In a permanency-planning order filed August 24, 2016, the circuit court found Curtis was not fully complying with the case plan and orders of the court, was not making significant measurable progress toward achieving the goals established in the case plan, and was not diligently working toward reunification; the case goal was changed from reunification to termination of parental rights and authorization of a plan for adoption. While finding Curtis had complied with some court orders and parts of the case plan, the circuit court found she had not obtained and maintained stable and safe housing, having had six different housing situations since the inception of the case; she had maintained employment but had changed jobs since the last hearing; she had not demonstrated an ability to keep Q.C. safe from harm; she had not submitted to all drug screens as ordered, having missed eight drug screens since the last hearing and having failed to submit to any drug screens in June 2016; and she had not demonstrated she could safely and properly parent Q.C., despite having participated in parenting classes and counseling. The circuit court further noted inappropriate behavior with respect to Curtis's fiancé, Jacob Riles, finding that Curtis had fabricated a story about Riles attempting suicide to get his family's attention and that Riles was not a stable and fit father figure for Q.C., having referred to Q.C. as "n***a" on Facebook, and having posted photographs of alcohol and references to a "party" lifestyle on Facebook, which was not a proper influence for Curtis. Faced with these findings, Curtis stated to the court she intended to remain with Riles and marry him. Curtis was again ordered, among other things, to submit to random alcohol-and-drug screens at DHS direction at least three times a month; obtain and maintain safe and stable housing and stable employment; and attend AA/NA/Celebrate Recovery meetings twice a week and provide proof of such to her caseworker.

         On September 26, 2016, DHS filed a petition to terminate Curtis's parental rights. In addition to its assertion that termination of Curtis's parental rights was in Q.C.'s best interest, DHS relied on two grounds for termination in its petition: (1) Q.C. had been adjudicated dependent-neglected and had continued out of Curtis's custody for twelve months and despite a meaningful effort by DHS to rehabilitate Curtis and correct the conditions that caused removal, the conditions had not been remedied (Ark. Code Ann. § 9-27-341(b)(3)(B)(i)(a) (Repl. 2015)); and (2) other factors or issues arose subsequent to the filing of the original petition for dependency-neglect that demonstrate placement of Q.C. in Curtis's custody is contrary to his health, safety, or welfare and that despite the offer of appropriate family services, Curtis had manifested the incapacity or indifference to remedy the subsequent issues or factors or rehabilitate the circumstances that prevented placement of Q.C. with her (Ark. Code Ann. § 9-27-341(b)(3)(B)((vii)(a)). After a hearing on the petition, the circuit court terminated Curtis's parental rights on both grounds in an order dated January 13, 2017.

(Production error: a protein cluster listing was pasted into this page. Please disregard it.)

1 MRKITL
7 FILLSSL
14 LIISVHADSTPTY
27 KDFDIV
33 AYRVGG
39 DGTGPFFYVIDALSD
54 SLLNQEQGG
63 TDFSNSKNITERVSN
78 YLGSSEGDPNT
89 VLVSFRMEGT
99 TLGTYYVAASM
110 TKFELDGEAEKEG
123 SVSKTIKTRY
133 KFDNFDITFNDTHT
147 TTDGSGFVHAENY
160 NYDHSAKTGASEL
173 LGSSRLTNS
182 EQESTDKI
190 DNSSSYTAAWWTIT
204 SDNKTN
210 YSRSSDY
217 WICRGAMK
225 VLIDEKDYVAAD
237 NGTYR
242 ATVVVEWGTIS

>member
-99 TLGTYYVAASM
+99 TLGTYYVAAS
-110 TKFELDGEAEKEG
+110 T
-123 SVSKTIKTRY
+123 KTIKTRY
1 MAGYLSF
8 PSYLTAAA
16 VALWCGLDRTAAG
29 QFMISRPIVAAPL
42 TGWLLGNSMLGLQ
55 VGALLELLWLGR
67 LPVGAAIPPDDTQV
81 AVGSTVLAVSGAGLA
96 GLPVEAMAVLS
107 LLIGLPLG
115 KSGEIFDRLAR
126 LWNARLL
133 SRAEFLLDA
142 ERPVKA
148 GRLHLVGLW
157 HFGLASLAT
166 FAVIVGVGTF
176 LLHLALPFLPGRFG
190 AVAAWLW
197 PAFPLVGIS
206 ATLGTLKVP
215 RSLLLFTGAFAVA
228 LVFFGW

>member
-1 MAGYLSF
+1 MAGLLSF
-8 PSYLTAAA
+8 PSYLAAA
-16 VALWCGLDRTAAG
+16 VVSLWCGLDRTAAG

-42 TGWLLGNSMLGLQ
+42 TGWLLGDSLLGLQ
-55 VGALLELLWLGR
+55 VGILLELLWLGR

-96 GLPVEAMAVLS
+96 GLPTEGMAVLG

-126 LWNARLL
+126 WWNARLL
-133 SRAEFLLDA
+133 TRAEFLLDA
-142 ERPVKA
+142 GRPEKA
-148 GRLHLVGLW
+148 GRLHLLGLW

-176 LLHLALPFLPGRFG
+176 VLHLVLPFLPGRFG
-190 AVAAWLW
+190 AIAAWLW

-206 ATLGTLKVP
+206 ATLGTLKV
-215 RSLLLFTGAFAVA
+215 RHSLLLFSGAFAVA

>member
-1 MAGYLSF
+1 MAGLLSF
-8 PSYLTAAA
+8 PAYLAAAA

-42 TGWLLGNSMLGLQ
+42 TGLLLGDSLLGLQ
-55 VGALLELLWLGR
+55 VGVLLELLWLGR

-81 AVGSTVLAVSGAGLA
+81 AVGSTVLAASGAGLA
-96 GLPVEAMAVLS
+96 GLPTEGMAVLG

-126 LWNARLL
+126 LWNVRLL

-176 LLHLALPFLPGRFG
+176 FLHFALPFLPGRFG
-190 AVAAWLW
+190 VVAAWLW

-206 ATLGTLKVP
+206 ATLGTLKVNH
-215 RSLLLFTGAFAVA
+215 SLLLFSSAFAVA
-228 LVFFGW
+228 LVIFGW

At the termination hearing, held December 16, 2016, family-service worker supervisor Lori Johnson (filling in for assigned caseworker Rachel Reader), testified that while Curtis was in partial compliance with the case plan, the root concerns of why Q.C. had come into DHS care had not been remedied. Specifically, Johnson's concerns were that Curtis had not submitted to random drug screens three times a month as ordered by the court. This was troubling to Johnson because one reason Q.C. came into care was due to Curtis's arrest on drug charges; Johnson did not believe Curtis had demonstrated the ability to protect Q.C. and keep him safe from harm; Curtis had a continued relationship with Jacob Riles despite the court's concern that he was not an appropriate person to be around Q.C.; Curtis failed to provide proof of full-time stable employment; and Curtis failed to provide proof she was participating in AA or NA or Celebrate Recovery meetings. Johnson testified Q.C. had no medical or behavioral issues that would preclude him from being adopted. She further stated the most important thing was for Q.C. to know he has a stable home and caregivers who can protect him and keep him safe, and she did not believe he would have these things if returned to Curtis's custody. On cross-examination, Johnson acknowledged Curtis had been in her current home for six months, and Ms. Reader had no concerns about the physical environment of the home. However, ...